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So the $64,000 dollar question is this – if diversity of thought is so important to the future success of any organisation, how can you make it a reality? The first point to make is that, as has been said, diversity of thought involves a new way of thinking about thinking. So be prepared not simply to act differently but to take a different approach to how – and importantly, why – you act. For example …
Open up to real feedback
Don’t simply go through the motions of asking people what they think about something you’ve done or propose to do. Have the courage to draw out the real views that may otherwise be hidden by groupthink. For example, instead of asking for general comments, ask people specifically what they didn’t or don’t like.
Try reverse mentoring
Traditional mentoring has proven to be highly successful for minority groups. But what might happen if you tried it the other way around? What if the younger or less experienced or the underrepresented members of an organisation were genuinely invited to offer advice and guidance to the leadership elite. What new insights might the organisation gain?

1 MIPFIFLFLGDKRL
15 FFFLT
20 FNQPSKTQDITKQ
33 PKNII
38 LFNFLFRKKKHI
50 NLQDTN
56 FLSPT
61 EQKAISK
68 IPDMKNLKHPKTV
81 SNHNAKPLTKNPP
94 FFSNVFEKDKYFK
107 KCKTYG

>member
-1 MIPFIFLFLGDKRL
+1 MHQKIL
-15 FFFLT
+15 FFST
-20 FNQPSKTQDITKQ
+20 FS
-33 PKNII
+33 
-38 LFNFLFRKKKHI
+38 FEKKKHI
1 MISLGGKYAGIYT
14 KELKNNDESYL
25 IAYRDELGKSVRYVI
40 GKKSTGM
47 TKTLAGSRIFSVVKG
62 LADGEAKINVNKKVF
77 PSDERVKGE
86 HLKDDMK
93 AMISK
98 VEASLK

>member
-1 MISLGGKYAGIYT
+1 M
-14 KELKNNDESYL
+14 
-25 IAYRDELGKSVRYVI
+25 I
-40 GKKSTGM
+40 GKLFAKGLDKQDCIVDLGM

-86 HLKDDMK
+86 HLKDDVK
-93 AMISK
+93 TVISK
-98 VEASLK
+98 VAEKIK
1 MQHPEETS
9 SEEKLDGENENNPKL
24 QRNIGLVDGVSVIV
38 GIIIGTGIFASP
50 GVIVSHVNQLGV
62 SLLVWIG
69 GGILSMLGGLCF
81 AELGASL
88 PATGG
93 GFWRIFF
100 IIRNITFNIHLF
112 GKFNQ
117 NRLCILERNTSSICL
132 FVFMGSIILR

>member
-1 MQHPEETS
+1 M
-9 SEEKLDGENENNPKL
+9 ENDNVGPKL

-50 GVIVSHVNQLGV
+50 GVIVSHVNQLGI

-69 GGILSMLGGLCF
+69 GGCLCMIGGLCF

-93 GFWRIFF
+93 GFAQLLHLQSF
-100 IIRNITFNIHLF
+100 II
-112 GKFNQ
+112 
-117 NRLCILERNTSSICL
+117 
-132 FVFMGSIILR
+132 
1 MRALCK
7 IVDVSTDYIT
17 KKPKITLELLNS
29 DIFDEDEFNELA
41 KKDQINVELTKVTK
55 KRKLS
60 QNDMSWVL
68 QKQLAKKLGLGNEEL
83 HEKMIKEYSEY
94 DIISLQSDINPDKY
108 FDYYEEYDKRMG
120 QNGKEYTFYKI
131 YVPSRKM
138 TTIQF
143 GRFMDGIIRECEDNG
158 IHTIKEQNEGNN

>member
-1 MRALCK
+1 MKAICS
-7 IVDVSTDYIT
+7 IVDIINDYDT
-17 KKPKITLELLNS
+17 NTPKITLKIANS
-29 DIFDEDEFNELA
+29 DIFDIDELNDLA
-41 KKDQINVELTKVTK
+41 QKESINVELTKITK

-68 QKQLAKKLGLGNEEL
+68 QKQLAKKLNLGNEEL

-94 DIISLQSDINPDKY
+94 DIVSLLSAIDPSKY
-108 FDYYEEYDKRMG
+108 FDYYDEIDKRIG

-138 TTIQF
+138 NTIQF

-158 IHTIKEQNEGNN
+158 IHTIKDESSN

Reassess your approach to recruitment
As was noted in Chapter 3, we tend to recruit, and promote, in our own image. If we are honest with ourselves, we all know that it’s easier to keep things on an even keel than to challenge the status quo. So make the effort to challenge your preconceptions about who might be right for a particular position.
We see the world not as it is, but as we are. And that limits what any organisation can achieve. Diversity of thought offers a real opportunity to redress the balance.